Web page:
Defendant Turiello testified that, in 2004, he and his brother-in-law replaced the railroad-tie retaining wall with a wall constructed in the same location with stone blocks.   They placed two drainage pipes on the left side of the yard to drain water out of the front yard.   As shown on photographs, the two drainage pipes protruded together from the retaining wall at a location away from the area of plaintiff's fall.   The photographs do not show a drainage pipe near the area of the fall, as DePasquale had described, but an earlier photograph of the house copied onto a municipal tax assessment document appears to show the prior drainage pipe.

Plaintiff produced an expert report by Michael Natoli, a professional engineer.   Natoli reviewed the record of the case, and he investigated the property and took photographs in April 2011, thirty months after the accident.   In his report, Natoli explained the sidewalk design and the requirements of the municipal code with respect to sidewalks.   He reported his observations of the condition of the sidewalk, curb, retaining wall, and drainage pipes.   Most relevant to this appeal, Natoli opined that the cracks in the sidewalk were caused by three contributing factors:  (1) heavy construction vehicles driven over the sidewalk during the DePasquales' construction of the addition in 1987;  (2) commercial vehicles driven over the sidewalk during defendants' replacement of the retaining wall in 2004;  and (3) water flow from the drainage pipes seeping into the substrata of the sidewalk.   Natoli concluded that these three factors caused the settling and cracking of the sidewalk and the protrusions that caused plaintiff to trip.   He also concluded that defendants were negligent in causing the deterioration of the sidewalk, and that their negligence was the sole cause of plaintiff's injuries.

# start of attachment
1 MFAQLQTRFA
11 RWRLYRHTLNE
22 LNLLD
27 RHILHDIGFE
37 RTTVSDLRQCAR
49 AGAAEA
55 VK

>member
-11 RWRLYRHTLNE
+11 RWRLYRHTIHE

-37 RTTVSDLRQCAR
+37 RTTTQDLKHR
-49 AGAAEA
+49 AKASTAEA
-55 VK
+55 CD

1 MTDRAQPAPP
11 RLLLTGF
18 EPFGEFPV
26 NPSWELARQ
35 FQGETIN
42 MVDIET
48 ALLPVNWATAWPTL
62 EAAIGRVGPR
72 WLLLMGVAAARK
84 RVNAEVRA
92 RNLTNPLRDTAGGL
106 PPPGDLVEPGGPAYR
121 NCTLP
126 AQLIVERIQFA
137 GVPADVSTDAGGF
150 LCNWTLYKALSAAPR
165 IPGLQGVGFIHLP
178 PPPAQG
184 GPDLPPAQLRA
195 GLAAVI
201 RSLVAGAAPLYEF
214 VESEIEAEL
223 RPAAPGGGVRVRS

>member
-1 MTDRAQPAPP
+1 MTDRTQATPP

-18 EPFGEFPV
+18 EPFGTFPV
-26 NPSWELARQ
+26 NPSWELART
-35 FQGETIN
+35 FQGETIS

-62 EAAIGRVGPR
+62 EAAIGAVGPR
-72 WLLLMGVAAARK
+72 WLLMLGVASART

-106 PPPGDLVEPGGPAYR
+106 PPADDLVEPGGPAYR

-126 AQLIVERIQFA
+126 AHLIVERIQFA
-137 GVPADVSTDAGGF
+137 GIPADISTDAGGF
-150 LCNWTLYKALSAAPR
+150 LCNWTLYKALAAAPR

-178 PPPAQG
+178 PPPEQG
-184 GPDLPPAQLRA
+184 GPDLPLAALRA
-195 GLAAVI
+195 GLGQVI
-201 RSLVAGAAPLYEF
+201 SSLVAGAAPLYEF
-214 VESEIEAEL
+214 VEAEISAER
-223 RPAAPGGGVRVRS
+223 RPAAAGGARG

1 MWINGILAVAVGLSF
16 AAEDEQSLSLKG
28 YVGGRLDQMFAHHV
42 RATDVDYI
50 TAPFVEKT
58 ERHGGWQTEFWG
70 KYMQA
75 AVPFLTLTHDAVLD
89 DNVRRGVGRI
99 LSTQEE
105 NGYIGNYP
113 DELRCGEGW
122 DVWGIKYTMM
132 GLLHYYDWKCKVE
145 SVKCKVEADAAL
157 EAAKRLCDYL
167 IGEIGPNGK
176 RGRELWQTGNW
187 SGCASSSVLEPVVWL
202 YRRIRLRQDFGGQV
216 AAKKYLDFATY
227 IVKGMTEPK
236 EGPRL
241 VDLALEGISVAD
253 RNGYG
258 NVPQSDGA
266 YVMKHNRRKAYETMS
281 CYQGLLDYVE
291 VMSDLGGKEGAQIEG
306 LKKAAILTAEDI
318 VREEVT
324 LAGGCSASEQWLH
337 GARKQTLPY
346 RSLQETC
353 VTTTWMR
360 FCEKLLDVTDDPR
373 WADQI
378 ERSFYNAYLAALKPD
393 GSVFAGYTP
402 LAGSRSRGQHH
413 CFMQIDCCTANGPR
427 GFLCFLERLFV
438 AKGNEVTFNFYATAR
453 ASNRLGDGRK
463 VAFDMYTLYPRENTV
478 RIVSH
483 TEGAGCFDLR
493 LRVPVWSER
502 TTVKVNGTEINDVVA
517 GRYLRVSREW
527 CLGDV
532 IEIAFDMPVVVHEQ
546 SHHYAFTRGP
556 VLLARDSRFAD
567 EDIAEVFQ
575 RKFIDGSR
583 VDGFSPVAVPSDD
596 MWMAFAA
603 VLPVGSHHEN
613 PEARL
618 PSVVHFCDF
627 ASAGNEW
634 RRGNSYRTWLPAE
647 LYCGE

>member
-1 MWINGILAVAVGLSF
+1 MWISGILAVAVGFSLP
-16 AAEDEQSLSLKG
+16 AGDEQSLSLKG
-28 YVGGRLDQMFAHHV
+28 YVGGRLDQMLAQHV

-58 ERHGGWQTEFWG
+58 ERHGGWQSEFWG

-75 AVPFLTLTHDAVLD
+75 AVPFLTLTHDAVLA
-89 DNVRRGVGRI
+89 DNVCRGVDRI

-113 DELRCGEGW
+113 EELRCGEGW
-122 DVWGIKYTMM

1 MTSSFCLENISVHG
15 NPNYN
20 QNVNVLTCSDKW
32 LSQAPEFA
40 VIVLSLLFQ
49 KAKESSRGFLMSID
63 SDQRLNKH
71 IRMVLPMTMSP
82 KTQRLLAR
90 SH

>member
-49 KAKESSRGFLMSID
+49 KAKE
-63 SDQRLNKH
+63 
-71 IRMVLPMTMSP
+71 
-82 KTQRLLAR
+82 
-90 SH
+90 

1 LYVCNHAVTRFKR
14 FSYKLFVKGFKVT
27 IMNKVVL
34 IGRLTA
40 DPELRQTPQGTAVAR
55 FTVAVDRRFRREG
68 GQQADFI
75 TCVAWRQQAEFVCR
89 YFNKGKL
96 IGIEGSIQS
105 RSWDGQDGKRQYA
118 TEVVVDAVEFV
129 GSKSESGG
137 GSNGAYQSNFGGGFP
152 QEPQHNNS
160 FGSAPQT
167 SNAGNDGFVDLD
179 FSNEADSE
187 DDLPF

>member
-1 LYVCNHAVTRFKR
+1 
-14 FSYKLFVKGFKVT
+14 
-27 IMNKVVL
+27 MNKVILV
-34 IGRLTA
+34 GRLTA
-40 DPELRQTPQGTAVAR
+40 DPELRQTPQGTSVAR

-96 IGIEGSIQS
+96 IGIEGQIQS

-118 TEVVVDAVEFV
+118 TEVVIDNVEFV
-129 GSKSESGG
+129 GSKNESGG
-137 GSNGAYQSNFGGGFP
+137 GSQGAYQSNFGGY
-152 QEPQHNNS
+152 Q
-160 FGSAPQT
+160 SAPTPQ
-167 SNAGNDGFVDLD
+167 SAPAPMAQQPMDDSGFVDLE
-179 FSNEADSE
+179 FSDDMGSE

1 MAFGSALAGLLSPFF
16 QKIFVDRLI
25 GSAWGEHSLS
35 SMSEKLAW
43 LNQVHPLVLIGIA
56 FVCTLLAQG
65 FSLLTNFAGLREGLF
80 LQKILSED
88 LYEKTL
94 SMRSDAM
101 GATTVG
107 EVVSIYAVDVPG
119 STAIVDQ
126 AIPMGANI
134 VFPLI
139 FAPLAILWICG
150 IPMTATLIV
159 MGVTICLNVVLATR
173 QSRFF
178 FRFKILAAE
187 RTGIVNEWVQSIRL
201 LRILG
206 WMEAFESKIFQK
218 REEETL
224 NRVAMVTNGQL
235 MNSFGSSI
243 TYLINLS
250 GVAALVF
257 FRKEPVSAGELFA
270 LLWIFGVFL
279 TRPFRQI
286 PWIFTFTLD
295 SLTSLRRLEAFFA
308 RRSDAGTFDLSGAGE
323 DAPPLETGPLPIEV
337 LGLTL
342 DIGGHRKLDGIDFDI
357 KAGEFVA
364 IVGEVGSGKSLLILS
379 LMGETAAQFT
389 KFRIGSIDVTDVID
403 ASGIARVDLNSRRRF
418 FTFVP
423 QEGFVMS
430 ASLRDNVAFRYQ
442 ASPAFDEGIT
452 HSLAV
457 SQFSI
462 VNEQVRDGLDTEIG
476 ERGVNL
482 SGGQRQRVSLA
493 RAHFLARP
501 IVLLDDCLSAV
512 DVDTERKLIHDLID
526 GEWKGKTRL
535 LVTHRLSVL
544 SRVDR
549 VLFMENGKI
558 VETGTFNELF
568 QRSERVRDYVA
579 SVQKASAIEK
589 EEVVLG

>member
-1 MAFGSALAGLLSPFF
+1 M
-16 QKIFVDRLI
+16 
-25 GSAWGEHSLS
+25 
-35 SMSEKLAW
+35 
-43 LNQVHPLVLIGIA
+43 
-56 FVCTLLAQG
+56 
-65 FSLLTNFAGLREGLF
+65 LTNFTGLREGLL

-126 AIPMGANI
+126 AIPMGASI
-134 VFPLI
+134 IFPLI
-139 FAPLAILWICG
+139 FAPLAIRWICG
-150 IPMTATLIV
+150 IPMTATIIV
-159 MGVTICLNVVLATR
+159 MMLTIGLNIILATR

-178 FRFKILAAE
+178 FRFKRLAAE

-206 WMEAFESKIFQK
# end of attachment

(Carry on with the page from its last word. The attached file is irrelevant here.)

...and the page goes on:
Because plaintiff's case depends on the admissibility of Natoli's proposed expert testimony, we must consider whether the trial court erred in ruling that the Natoli report contained inadmissible net opinions.

Expert testimony is admissible if it “will assist the trier of fact to understand the evidence or to determine a fact in issue” and the expert is qualified to provide such testimony.  N.J.R.E. 702.   Pursuant to this rule, there are three basic requirements for admissibility of expert testimony: